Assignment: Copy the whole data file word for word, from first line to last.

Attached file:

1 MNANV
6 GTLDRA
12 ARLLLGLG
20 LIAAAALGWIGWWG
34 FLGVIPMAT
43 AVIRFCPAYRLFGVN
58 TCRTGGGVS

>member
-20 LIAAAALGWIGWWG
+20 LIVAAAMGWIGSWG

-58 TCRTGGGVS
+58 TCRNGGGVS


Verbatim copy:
1 MNANV
6 GTLDRA
12 ARLLLGLG
20 LIAAAALGWIGWWG
34 FLGVIPMAT
43 AVIRFCPAYRLFGVN
58 TCRTGGGVS

>member
-20 LIAAAALGWIGWWG
+20 LIVAAAMGWIGSWG

-58 TCRTGGGVS
+58 TCRNGGGVS